circumstances can make a better life for themselves and their kids. we believe that. there are lot of people who don't believe that. i think that's one of the lessons you get from baltimore. >> schieffer: another issue you are heavily involved in is trade. japanese prime minister was just here, he was pushing strongly for this big agreement trade agreement with the united states and other countries in our hemisphere. you're working with the white house on this. >> go figure. this is very important for our country. first we need to pass trade promotion authority empowers congress to make sure that we get the best trade agreement possible. but in a world where 95% of the world's consumers live in other country not our country we have to break down trade barriers to have more jobs here at home making and grow things in america to sell overseas. the problem is 23 you're standing still on trade you're losing. 48 trade agreements since 2000 we were party to two of them.
only two. as a result our share of trade is going down 42%. 3.2 billion people in the middle class in asia by 2030 enormous market if we take advantage of it. last point rules of the economy are being written write now there's no question about that. question is who is going to write them. are we going to write the rules of our allies or is china going to write them which is not in our interest. those are the kind of things that are occurring and being decided. that is why we on bipartisan basis need to engage on trade to make it fair more jobs, help america get ahead. set the standards. the kind of trade agreement we're talking about bring other countries up to our standards so we can have a fair deal because these countries can only come to america unrestricted. we don't have the kind of action cities their markets that they have to ours that's what we're trying to get with this strayed agreement. >> schieffer: paul ryan always a pleasure. i'll be back with personal thoughts about all this.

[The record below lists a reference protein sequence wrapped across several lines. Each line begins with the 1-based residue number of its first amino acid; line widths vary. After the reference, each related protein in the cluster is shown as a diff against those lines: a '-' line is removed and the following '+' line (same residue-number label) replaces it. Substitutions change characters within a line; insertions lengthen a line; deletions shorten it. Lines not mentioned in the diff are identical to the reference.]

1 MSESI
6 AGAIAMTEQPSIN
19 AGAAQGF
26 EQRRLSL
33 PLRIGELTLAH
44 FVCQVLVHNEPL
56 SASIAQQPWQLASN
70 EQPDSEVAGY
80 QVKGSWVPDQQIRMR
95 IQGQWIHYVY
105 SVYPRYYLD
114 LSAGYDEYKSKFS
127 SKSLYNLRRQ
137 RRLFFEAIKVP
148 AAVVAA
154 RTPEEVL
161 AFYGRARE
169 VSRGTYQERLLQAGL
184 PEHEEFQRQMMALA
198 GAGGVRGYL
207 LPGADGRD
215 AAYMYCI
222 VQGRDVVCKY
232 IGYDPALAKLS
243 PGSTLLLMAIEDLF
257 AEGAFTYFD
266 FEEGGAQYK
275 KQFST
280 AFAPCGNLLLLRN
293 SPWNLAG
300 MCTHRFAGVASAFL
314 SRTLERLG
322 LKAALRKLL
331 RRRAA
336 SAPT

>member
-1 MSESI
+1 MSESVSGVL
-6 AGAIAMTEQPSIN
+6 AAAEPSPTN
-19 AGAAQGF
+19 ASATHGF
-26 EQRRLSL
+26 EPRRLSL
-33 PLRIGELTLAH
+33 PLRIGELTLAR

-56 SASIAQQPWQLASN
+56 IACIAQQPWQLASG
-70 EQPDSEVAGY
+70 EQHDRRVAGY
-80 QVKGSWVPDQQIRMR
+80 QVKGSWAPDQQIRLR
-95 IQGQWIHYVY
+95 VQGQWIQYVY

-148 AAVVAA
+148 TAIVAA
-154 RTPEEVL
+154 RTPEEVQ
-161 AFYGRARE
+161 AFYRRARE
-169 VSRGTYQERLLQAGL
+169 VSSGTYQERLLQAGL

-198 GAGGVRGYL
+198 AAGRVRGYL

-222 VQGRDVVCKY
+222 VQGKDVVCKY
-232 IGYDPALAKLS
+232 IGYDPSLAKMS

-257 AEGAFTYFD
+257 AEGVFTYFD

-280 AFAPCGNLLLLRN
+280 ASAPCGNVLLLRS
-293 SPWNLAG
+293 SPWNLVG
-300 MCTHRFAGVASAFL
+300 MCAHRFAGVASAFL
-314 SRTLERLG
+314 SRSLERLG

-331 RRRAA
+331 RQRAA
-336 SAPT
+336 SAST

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>> schieffer: it is a great wrong that we've been trying to make right since founding of this country the racial divide between black and white. it took a civil war in many lives including that of president lincoln to end slavery. it took more lives to end the segregation that came in the years after that and this year we marked the 50th anniversary of the selma march one of the great turning points of of the civil rights movement. but that was far from the end of it. there was riots in 1956. riots after the the assassination of martin luther king, junior. los angeles in '92. in ferguson last year and now baltimore. the laws were changed but in too